There has been a “significant acceleration” in the amount of antidepressants prescribed by GPs since the financial crisis and recession.
Research released by the Nuffield Trust and Health Foundation showed wide variation in prescription numbers between GP practices, even with similar patient groups.
The researchers have suggested that antidepressants are being under- and over-prescribed in many parts of England.
The report shows that the amount of antidepressants dispensed in the community rose by 25 million between 1998 and 2012.
Almost half of that increase occurred in the four years between the 2008 financial crisis and 2012, the last year for which data are available. This means that the annual rise in prescriptions has risen to 8.5% per year since the banking crash, compared to 6.7% before.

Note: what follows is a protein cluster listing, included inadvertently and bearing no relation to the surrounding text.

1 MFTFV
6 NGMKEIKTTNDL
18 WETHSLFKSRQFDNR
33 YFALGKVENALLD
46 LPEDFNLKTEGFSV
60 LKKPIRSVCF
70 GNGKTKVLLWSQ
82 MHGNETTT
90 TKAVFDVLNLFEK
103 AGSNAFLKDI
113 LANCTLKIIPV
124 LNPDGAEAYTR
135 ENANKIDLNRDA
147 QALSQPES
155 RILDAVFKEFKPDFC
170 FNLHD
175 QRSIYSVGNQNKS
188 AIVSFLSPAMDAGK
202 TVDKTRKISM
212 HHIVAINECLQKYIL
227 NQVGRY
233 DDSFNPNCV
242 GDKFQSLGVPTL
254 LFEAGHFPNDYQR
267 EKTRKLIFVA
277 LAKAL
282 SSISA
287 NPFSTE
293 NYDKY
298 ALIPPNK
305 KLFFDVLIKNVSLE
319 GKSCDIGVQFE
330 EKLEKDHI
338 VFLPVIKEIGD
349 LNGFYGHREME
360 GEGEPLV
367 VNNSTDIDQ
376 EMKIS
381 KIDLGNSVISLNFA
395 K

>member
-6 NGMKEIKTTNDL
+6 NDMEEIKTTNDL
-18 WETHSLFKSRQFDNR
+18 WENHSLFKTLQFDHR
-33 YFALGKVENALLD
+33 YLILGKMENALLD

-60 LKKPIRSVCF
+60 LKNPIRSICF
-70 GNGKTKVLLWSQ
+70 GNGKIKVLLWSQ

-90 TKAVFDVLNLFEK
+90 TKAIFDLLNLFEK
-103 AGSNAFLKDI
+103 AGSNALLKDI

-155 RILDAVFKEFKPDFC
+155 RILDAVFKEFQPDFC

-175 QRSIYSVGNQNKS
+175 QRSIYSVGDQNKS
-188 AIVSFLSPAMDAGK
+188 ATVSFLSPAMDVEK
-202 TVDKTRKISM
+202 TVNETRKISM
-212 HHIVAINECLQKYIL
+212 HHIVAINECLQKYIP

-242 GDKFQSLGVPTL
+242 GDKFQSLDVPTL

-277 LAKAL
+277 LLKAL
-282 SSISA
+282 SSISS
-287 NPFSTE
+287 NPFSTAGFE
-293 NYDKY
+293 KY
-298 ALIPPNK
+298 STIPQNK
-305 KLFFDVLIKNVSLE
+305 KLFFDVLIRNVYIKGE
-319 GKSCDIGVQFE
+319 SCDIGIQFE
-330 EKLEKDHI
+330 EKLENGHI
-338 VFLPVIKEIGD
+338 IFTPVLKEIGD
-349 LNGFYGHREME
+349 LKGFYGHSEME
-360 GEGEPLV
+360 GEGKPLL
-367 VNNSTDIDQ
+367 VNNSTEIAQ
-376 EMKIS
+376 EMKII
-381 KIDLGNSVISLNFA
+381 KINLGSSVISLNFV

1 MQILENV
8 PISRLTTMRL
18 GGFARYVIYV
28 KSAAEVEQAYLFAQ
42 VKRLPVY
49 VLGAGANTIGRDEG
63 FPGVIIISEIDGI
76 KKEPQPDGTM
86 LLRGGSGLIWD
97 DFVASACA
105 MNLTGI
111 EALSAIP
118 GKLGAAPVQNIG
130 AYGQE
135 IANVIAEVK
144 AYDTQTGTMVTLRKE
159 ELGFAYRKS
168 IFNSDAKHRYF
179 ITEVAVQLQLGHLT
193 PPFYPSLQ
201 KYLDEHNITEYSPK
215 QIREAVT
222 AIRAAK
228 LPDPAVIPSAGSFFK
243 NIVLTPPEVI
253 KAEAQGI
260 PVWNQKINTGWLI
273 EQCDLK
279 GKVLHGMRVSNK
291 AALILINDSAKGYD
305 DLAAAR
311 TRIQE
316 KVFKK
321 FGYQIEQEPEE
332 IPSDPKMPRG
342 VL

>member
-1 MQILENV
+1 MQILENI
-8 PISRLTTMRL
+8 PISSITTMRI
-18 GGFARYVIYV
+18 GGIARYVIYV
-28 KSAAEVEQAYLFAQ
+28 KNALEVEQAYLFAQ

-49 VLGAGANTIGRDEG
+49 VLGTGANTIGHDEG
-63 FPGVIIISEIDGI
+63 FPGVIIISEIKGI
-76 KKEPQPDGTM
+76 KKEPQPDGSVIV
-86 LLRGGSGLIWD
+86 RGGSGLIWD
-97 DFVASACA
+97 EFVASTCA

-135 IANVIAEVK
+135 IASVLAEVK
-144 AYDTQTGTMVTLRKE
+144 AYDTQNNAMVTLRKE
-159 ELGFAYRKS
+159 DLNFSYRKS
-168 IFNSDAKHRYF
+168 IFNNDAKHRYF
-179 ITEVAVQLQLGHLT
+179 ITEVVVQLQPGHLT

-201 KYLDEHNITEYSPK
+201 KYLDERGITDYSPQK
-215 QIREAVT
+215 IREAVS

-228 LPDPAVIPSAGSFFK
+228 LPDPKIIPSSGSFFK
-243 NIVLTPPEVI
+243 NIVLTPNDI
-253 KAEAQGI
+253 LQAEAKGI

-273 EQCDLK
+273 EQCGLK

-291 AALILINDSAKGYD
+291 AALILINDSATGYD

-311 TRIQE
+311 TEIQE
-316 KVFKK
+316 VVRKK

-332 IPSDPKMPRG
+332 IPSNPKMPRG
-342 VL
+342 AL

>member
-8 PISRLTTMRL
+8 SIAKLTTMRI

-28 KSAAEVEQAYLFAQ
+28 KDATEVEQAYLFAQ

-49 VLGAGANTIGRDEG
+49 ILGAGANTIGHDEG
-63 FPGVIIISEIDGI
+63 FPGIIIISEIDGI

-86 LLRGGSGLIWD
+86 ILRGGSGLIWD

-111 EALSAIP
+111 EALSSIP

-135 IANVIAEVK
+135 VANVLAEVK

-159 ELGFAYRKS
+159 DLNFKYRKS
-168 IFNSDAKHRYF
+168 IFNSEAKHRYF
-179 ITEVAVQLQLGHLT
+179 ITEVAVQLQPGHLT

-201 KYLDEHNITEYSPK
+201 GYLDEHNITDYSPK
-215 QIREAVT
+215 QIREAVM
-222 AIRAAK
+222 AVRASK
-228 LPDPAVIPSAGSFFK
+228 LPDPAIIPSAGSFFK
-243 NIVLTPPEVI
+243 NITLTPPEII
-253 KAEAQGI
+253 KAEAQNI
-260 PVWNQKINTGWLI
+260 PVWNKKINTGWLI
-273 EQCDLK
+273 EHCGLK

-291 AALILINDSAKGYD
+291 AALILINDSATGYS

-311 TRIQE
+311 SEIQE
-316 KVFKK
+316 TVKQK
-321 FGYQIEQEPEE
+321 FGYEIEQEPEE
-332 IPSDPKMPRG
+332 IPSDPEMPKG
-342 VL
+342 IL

Adam Roberts, senior research analyst and report co-author, Nuffield Trust said: “It’s striking that GPs were prescribing an extra 2.7 million antidepressants in 2012, compared to the trend we saw during the years of economic growth.”
The research is available to view on the QualityWatch website.
QualityWatch is a research programme from the Nuffield Trust and the Health Foundation, providing independent scrutiny into how the quality of health and social care is changing over time.
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